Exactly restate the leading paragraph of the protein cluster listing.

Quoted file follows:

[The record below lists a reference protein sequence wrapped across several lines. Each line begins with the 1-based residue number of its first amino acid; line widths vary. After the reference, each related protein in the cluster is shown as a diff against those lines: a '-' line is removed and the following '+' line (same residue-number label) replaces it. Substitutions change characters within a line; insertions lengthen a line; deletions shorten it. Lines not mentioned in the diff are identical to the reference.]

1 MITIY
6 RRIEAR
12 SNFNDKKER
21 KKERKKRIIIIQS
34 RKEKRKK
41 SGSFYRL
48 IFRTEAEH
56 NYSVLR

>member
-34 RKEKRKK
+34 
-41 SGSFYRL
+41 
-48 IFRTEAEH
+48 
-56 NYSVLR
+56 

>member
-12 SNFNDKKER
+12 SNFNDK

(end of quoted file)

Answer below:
[The record below lists a reference protein sequence wrapped across several lines. Each line begins with the 1-based residue number of its first amino acid; line widths vary. After the reference, each related protein in the cluster is shown as a diff against those lines: a '-' line is removed and the following '+' line (same residue-number label) replaces it. Substitutions change characters within a line; insertions lengthen a line; deletions shorten it. Lines not mentioned in the diff are identical to the reference.]